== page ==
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Teddy Thompson - The IndieLondon interview

Teddy Thompson

Interview by Rob Carnevale

TEDDY Thompson talks exclusively to us about his latest album Bella and the inspiration behind many of the songs.

He also discusses his career to date, why he fluctuates between attitudes towards it and how he goes about writing songs and keeping them personal. He also recalls some of his best live memories and opening for Elton John in front of 20,000 people in Moscow.

Q. We really enjoyed listening to Bella, it’s a great album – what made you decide the time was right for some candid reflections on love?
Teddy Thompson: Oh, that’s what I always do! What else is there to write about? I considered a jazz odyssey but then remembered that I hate jazz.

Q. The album is called Bella – and yet there’s no song of the same name – how come?
Teddy Thompson: Well, it’s named for my ex girlfriend and although there’s no song called Bella, most of them are about her. It also means beautiful of course, which I liked.

Q. Looking For A Girl is really amusing and catchy – what inspired you to write it? And what is your perfect woman?
Teddy Thompson: That was really the most off the cuff song I wrote. Took about 15 minutes. I was toiling to finish up all the ones I had been working on for years and then that just popped out as a light hearted, almost throwawy. Of course, that’s the one everyone liked. Typical.

Q. Conversely, Over and Over contains some really striking string arrangements. How did that song come together?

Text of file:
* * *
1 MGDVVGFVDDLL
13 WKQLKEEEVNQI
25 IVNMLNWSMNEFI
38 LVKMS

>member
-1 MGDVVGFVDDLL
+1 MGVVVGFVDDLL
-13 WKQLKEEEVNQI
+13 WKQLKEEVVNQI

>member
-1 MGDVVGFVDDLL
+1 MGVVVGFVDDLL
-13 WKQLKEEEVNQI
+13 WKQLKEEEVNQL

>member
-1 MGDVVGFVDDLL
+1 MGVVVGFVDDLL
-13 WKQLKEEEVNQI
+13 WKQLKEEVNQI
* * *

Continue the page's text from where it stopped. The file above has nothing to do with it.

Teddy Thompson: That’s a song I like a lot. I was going for a sort of hypnotic round and round thing. I never really heard strings on it when I was writing it but David, the producer, had an idea for a middle eastern feel and I love what he did.

Q. How much fun was it recording your duet with Jenni Muldaur? Are the lyrics all your own, or did she contribute to some of her responses? Was it fun to write? It reminded me a little of Let’s Duet from the Walk Hard soundtrack…
Teddy Thompson: Haaaaa. Perfect! I was thinking more Mickey and Sylvia. I always had Jenni in mind because she has that ‘50’s girl thing. Brenda Lee-esque. She ad libbed a bit but mostly just in the phrasing. We kept my original lyrics.

Q. And did you enjoy recreating a retro pop vibe on The One I Can’t Have? Was that inspired by any one woman in particular?
Teddy Thompson: I was looking at a picture in my apartment of Truman Capote dancing with Marylin Monroe when I came up with the title. I always kind of feel like the dumpy little man chasing after women who are out of my league.

Q. How was working with David Kahne as producer?
Teddy Thompson: We had our ups and downs at the beginning. I can get very cold and annoyed easily and he is someone I found hard to read initially but we figured it out and I’m very grateful to him for the work he did here.

Q. You’ve been recording and performing for so long now – how do you feel about the way your career is shaping up?